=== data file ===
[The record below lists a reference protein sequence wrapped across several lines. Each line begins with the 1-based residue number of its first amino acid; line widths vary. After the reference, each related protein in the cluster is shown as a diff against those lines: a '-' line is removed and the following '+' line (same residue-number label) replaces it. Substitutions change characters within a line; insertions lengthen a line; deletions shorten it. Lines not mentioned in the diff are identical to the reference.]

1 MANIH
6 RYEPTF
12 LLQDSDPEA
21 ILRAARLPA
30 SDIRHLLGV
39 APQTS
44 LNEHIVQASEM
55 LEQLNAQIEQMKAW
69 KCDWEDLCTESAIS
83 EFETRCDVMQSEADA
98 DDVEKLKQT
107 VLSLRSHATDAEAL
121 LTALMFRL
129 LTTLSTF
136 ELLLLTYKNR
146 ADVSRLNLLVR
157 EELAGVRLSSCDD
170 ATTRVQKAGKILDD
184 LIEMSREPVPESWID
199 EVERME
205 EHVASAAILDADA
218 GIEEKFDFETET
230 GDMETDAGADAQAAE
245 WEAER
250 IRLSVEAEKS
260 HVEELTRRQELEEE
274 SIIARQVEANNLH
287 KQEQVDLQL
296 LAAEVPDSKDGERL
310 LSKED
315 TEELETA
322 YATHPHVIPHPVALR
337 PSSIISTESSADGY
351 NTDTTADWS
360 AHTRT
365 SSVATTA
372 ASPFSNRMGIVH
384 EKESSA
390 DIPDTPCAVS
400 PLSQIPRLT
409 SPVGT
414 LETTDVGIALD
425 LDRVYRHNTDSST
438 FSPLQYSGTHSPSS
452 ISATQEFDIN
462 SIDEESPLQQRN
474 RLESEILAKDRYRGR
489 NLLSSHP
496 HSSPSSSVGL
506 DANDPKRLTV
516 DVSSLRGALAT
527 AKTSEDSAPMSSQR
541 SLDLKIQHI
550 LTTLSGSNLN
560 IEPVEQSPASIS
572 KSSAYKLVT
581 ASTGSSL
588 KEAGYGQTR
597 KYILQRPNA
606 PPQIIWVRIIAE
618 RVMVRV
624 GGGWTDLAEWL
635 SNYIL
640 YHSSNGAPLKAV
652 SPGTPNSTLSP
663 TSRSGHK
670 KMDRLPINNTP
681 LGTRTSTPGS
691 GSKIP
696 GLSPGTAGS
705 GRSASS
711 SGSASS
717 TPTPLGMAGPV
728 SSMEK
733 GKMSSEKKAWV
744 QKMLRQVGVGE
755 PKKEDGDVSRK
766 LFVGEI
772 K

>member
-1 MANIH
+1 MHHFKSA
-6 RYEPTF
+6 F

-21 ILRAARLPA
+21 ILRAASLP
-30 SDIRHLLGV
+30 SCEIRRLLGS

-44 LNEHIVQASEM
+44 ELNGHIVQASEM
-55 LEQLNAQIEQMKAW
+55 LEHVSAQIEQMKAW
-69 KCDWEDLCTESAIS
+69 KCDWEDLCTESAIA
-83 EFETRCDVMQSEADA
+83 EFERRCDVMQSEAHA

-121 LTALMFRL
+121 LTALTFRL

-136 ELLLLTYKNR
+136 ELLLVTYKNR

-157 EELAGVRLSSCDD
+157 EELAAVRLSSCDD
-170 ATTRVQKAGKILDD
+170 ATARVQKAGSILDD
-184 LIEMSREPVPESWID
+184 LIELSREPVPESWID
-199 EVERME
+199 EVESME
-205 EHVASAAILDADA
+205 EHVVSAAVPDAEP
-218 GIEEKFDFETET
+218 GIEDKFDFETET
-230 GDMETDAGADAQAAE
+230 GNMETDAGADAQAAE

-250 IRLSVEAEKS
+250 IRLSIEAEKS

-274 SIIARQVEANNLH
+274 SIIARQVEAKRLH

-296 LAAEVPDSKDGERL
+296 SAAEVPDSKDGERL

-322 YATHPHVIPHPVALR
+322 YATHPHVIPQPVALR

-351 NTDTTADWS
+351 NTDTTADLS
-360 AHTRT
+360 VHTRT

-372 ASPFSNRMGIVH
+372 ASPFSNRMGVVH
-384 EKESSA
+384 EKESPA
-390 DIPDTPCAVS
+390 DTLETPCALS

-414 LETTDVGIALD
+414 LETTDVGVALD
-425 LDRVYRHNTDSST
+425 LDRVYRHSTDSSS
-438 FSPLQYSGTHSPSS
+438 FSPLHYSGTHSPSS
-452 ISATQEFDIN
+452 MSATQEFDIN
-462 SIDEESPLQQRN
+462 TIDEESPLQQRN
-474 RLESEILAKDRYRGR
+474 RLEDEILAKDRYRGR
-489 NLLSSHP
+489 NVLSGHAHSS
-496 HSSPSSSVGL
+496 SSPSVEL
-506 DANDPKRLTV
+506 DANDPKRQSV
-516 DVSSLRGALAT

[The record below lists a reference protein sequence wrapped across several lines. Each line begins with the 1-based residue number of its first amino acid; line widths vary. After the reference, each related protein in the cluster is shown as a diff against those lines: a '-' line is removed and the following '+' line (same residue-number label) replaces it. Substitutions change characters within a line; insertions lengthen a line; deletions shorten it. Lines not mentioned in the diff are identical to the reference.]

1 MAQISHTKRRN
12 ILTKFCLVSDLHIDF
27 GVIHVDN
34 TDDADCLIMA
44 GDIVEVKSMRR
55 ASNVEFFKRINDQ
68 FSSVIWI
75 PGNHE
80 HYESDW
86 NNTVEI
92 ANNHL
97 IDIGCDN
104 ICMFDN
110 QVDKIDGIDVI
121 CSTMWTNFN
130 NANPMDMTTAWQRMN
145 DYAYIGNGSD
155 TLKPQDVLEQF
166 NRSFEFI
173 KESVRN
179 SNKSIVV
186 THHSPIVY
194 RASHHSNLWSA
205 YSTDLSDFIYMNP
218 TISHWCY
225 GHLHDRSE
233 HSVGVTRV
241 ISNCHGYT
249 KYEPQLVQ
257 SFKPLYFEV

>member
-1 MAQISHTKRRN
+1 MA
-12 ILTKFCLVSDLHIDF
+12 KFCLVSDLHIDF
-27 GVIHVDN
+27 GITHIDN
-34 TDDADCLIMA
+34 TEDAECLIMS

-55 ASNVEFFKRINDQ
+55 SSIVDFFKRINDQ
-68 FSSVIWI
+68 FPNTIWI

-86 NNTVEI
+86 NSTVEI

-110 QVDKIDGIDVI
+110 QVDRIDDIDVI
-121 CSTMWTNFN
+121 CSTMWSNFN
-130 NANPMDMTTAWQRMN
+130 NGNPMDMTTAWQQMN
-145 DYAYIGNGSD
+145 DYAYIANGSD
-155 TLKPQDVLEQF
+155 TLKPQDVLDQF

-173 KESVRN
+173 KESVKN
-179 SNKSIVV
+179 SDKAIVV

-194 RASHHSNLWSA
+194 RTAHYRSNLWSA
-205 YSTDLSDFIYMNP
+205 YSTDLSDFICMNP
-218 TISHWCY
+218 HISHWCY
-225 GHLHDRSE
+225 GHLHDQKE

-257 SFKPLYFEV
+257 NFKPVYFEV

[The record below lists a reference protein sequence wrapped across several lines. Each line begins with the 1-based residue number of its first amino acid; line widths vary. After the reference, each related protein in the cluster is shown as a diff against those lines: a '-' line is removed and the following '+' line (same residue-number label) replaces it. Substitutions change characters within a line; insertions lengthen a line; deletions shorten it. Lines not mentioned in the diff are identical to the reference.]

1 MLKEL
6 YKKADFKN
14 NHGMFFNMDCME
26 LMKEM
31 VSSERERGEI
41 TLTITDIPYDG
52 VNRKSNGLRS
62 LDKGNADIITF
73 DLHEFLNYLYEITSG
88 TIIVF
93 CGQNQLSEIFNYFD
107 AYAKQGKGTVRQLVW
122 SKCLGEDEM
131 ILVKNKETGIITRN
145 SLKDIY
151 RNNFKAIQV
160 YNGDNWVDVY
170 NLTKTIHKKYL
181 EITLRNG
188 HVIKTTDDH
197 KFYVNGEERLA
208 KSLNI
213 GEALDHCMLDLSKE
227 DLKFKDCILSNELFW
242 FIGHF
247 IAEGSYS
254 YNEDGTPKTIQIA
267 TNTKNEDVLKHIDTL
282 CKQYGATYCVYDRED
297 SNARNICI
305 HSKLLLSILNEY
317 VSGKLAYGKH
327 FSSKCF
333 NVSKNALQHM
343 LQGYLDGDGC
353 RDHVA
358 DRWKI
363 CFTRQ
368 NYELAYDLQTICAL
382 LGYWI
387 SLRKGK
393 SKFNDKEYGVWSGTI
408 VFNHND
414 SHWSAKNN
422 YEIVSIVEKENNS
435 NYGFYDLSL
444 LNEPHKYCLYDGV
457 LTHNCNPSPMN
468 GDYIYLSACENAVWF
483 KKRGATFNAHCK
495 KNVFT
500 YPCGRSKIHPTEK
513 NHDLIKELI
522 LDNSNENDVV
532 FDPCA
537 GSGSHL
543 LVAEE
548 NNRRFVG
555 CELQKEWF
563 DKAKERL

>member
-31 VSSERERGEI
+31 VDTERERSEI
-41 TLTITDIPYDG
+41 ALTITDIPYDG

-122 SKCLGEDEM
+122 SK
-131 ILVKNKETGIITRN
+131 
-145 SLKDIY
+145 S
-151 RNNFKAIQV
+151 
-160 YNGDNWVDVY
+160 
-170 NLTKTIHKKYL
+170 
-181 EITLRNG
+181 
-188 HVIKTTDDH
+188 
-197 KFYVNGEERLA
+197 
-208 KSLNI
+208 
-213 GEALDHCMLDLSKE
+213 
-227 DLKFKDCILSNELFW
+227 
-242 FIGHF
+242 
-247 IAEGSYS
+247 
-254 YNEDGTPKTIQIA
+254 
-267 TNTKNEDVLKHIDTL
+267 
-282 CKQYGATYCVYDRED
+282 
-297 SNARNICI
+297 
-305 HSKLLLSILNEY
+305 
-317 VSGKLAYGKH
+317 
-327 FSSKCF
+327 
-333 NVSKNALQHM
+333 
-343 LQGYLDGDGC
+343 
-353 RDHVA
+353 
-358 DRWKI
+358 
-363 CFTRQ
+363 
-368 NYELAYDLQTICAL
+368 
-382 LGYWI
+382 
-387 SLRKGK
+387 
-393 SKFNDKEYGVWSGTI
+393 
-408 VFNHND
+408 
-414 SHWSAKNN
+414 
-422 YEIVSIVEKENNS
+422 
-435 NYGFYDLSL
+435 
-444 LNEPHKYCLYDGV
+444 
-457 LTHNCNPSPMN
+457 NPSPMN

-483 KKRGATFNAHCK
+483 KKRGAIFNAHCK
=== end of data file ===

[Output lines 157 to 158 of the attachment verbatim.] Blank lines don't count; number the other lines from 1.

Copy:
34 TDDADCLIMA
44 GDIVEVKSMRR